This unusual session consists of a complex six-movement suite by J.J. Johnson featuring Dizzy Gillespie's trumpet over a brass choir (six trumpets, two trombones, two bass trombones, four French horns and two tubas), bass, drums, percussion and two harps. Often reminiscent of classical music, Johnson's writing allows plenty of room for Gillespie to improvise. The result is a rather unique set of music that is well worth searching for.
Album released in Spain performed by Cuban musician and singer Reinaldo Creagh Verane (Santiago de Cuba, 1918). Reinaldo, an inveterate and quiet cigar smoker worked during his lifein many jobs (carpenter, baker, railroad employee) and was integrated into the musical group 'Estudiantina Invasora' before its ultimate success, once retired, joined the 'Vieja Trova Santiaguera' (1993-2002), a team of five retired musicians who wanted to continue playing Cuban music. Being in the group Reinaldo recorded this solo album dedicated to boleros. He has himself selected the songs performed with her mature voice and recovering arrangements felt that once made musicians like Dizzie Gillespie, Ketama, Juan Enrique Morente or Dog among others.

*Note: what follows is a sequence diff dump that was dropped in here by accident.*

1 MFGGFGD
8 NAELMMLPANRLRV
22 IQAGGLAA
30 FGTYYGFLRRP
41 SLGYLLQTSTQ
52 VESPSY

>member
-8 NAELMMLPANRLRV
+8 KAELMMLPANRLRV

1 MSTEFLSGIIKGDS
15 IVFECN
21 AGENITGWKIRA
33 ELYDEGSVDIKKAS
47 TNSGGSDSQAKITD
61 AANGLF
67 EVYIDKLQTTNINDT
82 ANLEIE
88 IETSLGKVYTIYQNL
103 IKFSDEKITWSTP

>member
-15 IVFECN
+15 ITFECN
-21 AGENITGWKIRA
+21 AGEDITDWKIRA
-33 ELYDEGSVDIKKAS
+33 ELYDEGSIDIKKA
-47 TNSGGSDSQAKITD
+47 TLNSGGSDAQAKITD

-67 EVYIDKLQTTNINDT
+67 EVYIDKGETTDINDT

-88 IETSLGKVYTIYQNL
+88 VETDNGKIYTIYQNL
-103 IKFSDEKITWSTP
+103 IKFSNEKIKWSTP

An epic 100 CD chronological documentation of the history of jazz music from 1898 to 1959, housed in four boxed sets. Each box contains 25 slipcase CDs, a booklet (up to 186 pages) and an index. The booklets contain extensive notes (Eng/Fr) with recording dates and line-ups. 31 hours of music in each box, totalling 1677 tracks Each track has been restored and mastered from original sources.
On toward the mid-'70s, it dawned on the powers-that-were at Capitol/EMI that millions of listeners had come of age since the breakup of the Beatles in 1970 and, thus, had never experienced the group except in a historical context. (This notion was aided by true tales of younger Wings fans discovering – to their amazement – that Paul McCartney had been "a member of another group"). All of the Beatles' albums were still in print and easily available (and routinely stocked by most record stores), but it was thought that some new excitement was needed, some fresh exposure, to re-introduce their work to these younger listeners…